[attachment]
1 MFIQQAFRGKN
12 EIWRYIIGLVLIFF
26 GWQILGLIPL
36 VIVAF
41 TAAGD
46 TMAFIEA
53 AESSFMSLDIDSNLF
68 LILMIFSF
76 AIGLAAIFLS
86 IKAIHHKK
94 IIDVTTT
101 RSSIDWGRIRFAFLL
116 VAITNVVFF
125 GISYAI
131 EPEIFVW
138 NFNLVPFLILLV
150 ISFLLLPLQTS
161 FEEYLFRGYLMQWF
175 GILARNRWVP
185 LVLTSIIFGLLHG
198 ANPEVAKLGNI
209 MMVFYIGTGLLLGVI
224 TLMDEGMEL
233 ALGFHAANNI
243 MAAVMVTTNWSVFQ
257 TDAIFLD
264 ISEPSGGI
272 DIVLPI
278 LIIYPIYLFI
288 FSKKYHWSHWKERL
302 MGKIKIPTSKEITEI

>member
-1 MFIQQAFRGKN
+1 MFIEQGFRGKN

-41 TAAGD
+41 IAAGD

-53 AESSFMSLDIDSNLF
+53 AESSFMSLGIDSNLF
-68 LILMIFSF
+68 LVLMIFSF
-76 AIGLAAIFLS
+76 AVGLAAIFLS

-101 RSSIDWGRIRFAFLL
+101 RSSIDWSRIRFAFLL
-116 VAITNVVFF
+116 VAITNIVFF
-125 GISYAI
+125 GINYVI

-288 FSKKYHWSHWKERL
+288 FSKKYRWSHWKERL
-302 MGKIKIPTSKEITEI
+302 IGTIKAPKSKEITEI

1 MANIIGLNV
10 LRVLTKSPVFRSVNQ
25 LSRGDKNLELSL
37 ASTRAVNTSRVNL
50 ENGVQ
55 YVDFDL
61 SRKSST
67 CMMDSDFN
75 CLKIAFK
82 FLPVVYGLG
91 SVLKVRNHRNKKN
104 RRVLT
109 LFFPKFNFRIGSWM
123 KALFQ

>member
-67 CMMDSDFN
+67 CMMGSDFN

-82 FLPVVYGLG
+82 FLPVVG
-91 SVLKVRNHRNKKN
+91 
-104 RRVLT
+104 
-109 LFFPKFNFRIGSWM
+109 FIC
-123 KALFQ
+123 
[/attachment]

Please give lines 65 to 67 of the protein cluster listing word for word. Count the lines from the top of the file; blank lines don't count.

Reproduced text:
109 LFFPKFNFRIGSWM
123 KALFQ

>member